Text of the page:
Jherek


HERE IS A BUNCH OF MY THOUGHTS ABOUT THE READ!!! ENJOYED IT.
"Feel lonely” (5)? This is the first question Hugo asked me. My answer. . . I feel lonely. Or I don`t feel lonely.

“Jim Wright was one of the few students who was writing well in Roethke`s classes” (32). Coral and I are studying James Wright right now and I was pleasantly pleased to see him referred to in Hugo`s book.

“. . . . . fucking around” (33). I like the non-censorship.

“. . . . . a good poem sounds meant enough to be believed” (34). I get that feeling from some pieces more than others. Sometimes it is just the way someone tells a story. Hugo tells stories and yes they are meant to be believed.

“Madness is crippling anywhere but in art . . . . . “ (35). I am a mad man with the arts and it is a wonderful way to be crippling.

“ . . . .  we know almost nothing about creativity, where it comes from, what causes it” (35). Yes, this is true. Just like no one knows . . .

“. . . the feelings of worthlessness may become indistinguishable from the impulse to write” (68). I guess I have went through that phase of needing to feel necessary and using some sort of art form whether it be music or poetry, but I guess I do it know because I like to.  

“. . . is an outsider who wants desperately to be in” (69). This is a reminder of that stranger writing about a place that he has never been too. This is reflective in the lives of people like Hugo and Wright, and probably thousands of from there now here poets of their time.

“Snopes: . . . James Wright. . .” (69). The Hemingway`s character comparison seemed odd but I think I understand the writing style of the outsider / insider in Hugo`s analogy.

“. . .without fingering their fathers” (69). This line stepped out of the book for me because I could never imaging fingering fathers. That is such a betrayal.

“. . .self-hatred and creative impotency” (69). I have felt that I am not so much good enough days myself. Because I know I suck I guess I don`t have anything to be ashamed of.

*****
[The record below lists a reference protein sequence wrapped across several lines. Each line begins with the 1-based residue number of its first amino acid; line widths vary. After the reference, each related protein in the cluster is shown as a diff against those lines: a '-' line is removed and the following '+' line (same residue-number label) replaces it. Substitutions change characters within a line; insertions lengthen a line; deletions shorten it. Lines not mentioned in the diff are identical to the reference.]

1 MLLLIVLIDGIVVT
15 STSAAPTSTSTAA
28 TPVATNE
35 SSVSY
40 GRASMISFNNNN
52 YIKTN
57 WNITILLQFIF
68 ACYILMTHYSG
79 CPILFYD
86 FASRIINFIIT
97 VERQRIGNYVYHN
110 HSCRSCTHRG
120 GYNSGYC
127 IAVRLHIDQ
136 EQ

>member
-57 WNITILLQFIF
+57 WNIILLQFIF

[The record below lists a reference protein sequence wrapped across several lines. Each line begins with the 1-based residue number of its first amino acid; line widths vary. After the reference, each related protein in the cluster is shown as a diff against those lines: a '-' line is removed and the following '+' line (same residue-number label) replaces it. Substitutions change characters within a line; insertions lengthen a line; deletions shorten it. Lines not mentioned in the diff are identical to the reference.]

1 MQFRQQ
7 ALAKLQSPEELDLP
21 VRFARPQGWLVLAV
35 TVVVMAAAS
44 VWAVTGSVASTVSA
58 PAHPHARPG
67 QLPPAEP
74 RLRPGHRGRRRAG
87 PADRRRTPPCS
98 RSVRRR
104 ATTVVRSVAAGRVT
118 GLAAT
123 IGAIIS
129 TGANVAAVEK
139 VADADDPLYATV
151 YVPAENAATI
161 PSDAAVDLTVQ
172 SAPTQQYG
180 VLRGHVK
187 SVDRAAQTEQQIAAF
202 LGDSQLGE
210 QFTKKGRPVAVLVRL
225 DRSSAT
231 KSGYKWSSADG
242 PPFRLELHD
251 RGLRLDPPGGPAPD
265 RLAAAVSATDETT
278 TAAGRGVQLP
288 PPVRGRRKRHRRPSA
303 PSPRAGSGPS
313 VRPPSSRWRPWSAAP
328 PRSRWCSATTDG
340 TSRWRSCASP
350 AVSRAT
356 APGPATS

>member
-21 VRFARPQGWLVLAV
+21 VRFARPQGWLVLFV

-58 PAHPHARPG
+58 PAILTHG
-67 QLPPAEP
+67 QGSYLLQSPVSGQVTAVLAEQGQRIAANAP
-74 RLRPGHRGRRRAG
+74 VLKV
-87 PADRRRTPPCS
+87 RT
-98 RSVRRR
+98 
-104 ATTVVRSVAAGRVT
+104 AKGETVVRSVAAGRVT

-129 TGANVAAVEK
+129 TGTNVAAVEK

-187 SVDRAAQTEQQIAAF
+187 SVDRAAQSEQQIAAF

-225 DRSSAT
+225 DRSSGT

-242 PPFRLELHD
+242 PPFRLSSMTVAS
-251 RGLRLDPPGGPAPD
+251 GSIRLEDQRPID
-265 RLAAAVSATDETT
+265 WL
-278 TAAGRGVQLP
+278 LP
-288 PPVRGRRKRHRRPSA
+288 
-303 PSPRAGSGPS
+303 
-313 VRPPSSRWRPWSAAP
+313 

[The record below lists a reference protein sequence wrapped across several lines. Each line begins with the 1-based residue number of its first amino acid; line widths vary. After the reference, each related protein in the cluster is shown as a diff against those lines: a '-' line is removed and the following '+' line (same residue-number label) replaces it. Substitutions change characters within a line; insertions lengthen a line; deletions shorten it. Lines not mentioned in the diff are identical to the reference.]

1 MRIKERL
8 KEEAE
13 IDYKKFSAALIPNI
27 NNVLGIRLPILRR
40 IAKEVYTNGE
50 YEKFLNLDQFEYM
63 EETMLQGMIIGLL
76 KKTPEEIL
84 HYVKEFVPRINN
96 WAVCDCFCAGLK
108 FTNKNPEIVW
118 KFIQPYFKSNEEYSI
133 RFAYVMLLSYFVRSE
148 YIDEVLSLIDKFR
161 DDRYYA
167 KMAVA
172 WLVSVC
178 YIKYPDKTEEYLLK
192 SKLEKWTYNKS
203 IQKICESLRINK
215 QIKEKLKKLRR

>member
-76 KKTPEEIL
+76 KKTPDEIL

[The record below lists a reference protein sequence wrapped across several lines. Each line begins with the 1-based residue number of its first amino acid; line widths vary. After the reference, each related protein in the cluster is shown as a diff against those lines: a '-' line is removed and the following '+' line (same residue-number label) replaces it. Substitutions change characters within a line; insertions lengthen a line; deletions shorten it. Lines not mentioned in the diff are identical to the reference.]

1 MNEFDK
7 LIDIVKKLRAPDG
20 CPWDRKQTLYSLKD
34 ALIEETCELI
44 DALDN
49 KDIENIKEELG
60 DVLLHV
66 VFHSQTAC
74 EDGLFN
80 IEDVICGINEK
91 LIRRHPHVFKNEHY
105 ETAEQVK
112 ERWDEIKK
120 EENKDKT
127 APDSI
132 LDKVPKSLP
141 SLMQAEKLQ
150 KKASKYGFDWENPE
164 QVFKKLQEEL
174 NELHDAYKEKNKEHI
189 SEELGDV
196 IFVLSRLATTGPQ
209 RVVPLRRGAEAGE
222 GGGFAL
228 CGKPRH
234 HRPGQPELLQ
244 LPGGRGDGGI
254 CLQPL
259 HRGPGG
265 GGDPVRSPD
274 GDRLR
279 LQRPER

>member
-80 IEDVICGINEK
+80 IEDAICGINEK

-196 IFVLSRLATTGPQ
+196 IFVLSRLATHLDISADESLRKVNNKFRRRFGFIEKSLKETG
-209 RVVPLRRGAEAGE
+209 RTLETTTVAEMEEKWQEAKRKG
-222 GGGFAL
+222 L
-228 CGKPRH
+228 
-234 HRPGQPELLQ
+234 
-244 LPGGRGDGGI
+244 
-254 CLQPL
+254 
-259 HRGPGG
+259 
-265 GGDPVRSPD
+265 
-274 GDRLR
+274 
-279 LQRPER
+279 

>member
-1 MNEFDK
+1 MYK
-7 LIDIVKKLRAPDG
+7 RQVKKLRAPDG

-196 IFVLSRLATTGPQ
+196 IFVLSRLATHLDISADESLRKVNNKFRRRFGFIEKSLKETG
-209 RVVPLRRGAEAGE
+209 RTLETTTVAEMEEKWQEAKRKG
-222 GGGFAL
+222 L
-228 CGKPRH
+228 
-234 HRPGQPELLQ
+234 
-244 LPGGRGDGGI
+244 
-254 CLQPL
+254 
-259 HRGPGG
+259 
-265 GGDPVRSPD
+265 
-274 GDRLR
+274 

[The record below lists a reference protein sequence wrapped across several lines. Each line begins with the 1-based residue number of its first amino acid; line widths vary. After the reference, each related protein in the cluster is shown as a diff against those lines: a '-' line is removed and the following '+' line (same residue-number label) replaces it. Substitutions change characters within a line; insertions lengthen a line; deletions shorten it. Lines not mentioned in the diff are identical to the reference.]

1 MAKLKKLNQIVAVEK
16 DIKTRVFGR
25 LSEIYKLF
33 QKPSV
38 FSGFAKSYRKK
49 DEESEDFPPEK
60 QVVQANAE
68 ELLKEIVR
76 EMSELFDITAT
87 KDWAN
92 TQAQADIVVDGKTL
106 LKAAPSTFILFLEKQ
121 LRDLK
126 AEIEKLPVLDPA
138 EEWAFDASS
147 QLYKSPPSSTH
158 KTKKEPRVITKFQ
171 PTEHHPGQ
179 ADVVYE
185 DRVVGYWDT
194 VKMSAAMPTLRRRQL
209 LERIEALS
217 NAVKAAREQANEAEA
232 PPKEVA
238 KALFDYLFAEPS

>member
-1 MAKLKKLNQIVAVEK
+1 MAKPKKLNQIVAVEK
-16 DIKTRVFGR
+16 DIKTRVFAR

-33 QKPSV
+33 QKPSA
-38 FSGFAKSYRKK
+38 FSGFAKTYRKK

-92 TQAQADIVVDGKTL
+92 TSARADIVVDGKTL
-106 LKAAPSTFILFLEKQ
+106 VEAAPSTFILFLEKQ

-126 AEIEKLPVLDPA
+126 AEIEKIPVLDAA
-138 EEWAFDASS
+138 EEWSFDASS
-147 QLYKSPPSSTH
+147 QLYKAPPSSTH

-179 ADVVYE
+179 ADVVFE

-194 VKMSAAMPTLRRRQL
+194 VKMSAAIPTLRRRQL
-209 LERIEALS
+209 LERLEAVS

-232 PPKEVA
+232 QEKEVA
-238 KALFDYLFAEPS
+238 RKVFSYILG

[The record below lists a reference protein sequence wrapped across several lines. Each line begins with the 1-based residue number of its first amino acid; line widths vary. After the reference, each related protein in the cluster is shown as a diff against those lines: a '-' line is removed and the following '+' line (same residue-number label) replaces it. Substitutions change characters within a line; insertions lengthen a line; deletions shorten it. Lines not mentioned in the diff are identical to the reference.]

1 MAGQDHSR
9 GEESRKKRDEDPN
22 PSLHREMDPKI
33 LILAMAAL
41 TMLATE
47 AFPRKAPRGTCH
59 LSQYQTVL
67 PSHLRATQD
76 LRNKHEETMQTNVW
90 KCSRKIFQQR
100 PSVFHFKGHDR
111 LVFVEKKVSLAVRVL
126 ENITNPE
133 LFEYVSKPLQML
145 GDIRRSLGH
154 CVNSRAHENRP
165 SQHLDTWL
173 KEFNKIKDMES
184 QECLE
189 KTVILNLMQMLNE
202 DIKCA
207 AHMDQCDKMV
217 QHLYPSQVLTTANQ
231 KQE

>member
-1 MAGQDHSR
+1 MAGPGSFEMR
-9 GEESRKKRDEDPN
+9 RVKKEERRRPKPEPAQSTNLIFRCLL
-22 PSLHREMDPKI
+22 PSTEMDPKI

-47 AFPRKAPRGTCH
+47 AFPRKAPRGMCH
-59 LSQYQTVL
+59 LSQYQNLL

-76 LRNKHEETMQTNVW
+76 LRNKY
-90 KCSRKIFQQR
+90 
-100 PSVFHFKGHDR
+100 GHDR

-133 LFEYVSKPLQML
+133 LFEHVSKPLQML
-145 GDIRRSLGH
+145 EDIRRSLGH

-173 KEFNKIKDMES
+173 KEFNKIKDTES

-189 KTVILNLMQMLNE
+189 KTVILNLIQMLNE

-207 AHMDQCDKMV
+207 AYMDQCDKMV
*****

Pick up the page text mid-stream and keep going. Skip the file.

“Feelings of worthlessness can give birth to the toughest and most welcome critic within” (70). I battle the writers worse critic every day. I know exactly what Hugo is talking about here. I guess I am like him in a way that my work is never good enough and the thing that keeps my head up sometimes it someone enjoying the piece.

“When you have done your best, it doesn`t matter how good it is. That is for others to say” (71). Exactly and that is another reason we should just go crazy with the words and see what it looks like later, maybe.

“An act of imagination is an act of self-acceptance” (71). If you are willing to express yourself you are also in a freedom of self-entrapments. So, let it go free.

“All art is failure” (72). Well, I could disagree with that a bit because I won’t know how the art turns out until the artist is finally ready to reveal the truth behind the creation. Until then it is safe to say that art is fun and fun is not a failure.

“. . .the New Criticism. . .” (72). Words are counted, checked in for their color, taste and texture. Analysed over criticized and steering in and out of several meanings of each and every possibility. Whether it be the meaning or not. New Critics can take a piece for its weight in the universe.

“. . . writing was a slow, accumulative way of accepting one`s life as valid” (72). I guess it is true. It took me a long time to actually want to write. I guess I thought I could be the president or something and right the next more perfect union song for the masses to listen to. Maybe then my life would have function/purpose for future generations to learn from.

“I fell in love with a sad land, and I wanted it sad one more time” (76). I felt bad that he wanted to see the destruction but at the same time that safe place wouldn`t have had the same feeling as it did when the place as a wreck.

“On bad days, the Italians were our enemies” (77). That is like having FRIENIMIES.

“. . . Blabbermouth Hugo” (78). This was just remembered because not only is he spilling the beans in the story he is telling a lot about himself and others in this book and that could be considered by some critics as blabbermouthish. I don`t know though, he seems to be calling himself out on that too.

“A sissy in life, I would be tough in the poem” (79). Hugo reminds me of Ferdinand the Bull. He is this war guy that just wants to lie in the grass. This also exhibits his honest feelings about himself and again revealing that worst critic feller on the shoulder.

“The countryside was green with grain and the weather pleasantly warm” (81). I love the wording here. Just say the line a few times. It is like music.

“. . .finger-pistol-packing . . .” (81). This was catchy to me.

“to go anywhere on our own . . . . we hitchhiked” (82). I won’t forget his stories of about getting to and from the base hitchhiking and how I felt his frustration when no one would stop.